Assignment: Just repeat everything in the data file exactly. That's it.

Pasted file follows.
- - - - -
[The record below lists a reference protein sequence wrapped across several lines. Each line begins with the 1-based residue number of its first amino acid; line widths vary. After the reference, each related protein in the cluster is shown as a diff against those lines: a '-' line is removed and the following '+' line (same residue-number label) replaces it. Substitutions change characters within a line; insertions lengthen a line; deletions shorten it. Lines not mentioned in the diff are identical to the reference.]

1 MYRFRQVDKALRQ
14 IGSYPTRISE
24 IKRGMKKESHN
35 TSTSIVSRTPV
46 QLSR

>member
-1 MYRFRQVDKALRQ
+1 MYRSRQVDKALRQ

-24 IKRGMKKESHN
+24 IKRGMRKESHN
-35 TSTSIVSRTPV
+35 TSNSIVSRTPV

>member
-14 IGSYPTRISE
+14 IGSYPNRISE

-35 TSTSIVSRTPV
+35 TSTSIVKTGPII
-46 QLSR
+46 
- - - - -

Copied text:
[The record below lists a reference protein sequence wrapped across several lines. Each line begins with the 1-based residue number of its first amino acid; line widths vary. After the reference, each related protein in the cluster is shown as a diff against those lines: a '-' line is removed and the following '+' line (same residue-number label) replaces it. Substitutions change characters within a line; insertions lengthen a line; deletions shorten it. Lines not mentioned in the diff are identical to the reference.]

1 MYRFRQVDKALRQ
14 IGSYPTRISE
24 IKRGMKKESHN
35 TSTSIVSRTPV
46 QLSR

>member
-1 MYRFRQVDKALRQ
+1 MYRSRQVDKALRQ

-24 IKRGMKKESHN
+24 IKRGMRKESHN
-35 TSTSIVSRTPV
+35 TSNSIVSRTPV

>member
-14 IGSYPTRISE
+14 IGSYPNRISE

-35 TSTSIVSRTPV
+35 TSTSIVKTGPII
-46 QLSR
+46 